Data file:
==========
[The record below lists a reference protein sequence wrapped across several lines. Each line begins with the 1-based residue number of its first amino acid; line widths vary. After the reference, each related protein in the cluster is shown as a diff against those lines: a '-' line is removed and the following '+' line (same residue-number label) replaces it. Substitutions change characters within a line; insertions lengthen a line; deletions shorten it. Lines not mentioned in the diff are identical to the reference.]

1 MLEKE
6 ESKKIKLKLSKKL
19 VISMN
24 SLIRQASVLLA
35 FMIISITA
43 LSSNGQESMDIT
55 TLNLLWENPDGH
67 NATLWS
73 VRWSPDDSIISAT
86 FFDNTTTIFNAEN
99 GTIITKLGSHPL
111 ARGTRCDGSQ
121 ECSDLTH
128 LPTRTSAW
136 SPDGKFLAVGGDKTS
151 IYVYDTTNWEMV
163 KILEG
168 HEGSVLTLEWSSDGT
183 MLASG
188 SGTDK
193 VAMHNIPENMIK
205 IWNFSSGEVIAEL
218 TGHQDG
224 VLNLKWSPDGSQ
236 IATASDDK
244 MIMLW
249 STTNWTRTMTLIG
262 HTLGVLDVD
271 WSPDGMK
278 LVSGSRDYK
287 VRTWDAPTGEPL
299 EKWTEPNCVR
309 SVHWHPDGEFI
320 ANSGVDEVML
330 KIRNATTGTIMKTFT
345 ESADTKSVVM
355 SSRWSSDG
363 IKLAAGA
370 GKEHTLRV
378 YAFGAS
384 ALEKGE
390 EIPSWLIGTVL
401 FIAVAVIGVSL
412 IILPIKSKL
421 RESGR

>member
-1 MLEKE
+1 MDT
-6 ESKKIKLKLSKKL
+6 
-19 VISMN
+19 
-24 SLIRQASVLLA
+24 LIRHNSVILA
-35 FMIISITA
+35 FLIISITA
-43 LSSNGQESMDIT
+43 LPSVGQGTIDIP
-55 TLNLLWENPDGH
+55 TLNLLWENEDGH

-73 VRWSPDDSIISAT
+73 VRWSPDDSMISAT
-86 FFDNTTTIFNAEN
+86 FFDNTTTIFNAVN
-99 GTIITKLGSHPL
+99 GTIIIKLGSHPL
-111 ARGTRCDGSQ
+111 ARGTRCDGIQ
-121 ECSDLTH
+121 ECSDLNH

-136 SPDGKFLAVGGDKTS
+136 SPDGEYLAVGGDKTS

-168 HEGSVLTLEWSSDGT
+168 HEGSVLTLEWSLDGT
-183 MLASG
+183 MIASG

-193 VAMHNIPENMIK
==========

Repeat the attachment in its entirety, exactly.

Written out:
[The record below lists a reference protein sequence wrapped across several lines. Each line begins with the 1-based residue number of its first amino acid; line widths vary. After the reference, each related protein in the cluster is shown as a diff against those lines: a '-' line is removed and the following '+' line (same residue-number label) replaces it. Substitutions change characters within a line; insertions lengthen a line; deletions shorten it. Lines not mentioned in the diff are identical to the reference.]

1 MLEKE
6 ESKKIKLKLSKKL
19 VISMN
24 SLIRQASVLLA
35 FMIISITA
43 LSSNGQESMDIT
55 TLNLLWENPDGH
67 NATLWS
73 VRWSPDDSIISAT
86 FFDNTTTIFNAEN
99 GTIITKLGSHPL
111 ARGTRCDGSQ
121 ECSDLTH
128 LPTRTSAW
136 SPDGKFLAVGGDKTS
151 IYVYDTTNWEMV
163 KILEG
168 HEGSVLTLEWSSDGT
183 MLASG
188 SGTDK
193 VAMHNIPENMIK
205 IWNFSSGEVIAEL
218 TGHQDG
224 VLNLKWSPDGSQ
236 IATASDDK
244 MIMLW
249 STTNWTRTMTLIG
262 HTLGVLDVD
271 WSPDGMK
278 LVSGSRDYK
287 VRTWDAPTGEPL
299 EKWTEPNCVR
309 SVHWHPDGEFI
320 ANSGVDEVML
330 KIRNATTGTIMKTFT
345 ESADTKSVVM
355 SSRWSSDG
363 IKLAAGA
370 GKEHTLRV
378 YAFGAS
384 ALEKGE
390 EIPSWLIGTVL
401 FIAVAVIGVSL
412 IILPIKSKL
421 RESGR

>member
-1 MLEKE
+1 MDT
-6 ESKKIKLKLSKKL
+6 
-19 VISMN
+19 
-24 SLIRQASVLLA
+24 LIRHNSVILA
-35 FMIISITA
+35 FLIISITA
-43 LSSNGQESMDIT
+43 LPSVGQGTIDIP
-55 TLNLLWENPDGH
+55 TLNLLWENEDGH

-73 VRWSPDDSIISAT
+73 VRWSPDDSMISAT
-86 FFDNTTTIFNAEN
+86 FFDNTTTIFNAVN
-99 GTIITKLGSHPL
+99 GTIIIKLGSHPL
-111 ARGTRCDGSQ
+111 ARGTRCDGIQ
-121 ECSDLTH
+121 ECSDLNH

-136 SPDGKFLAVGGDKTS
+136 SPDGEYLAVGGDKTS

-168 HEGSVLTLEWSSDGT
+168 HEGSVLTLEWSLDGT
-183 MLASG
+183 MIASG

-193 VAMHNIPENMIK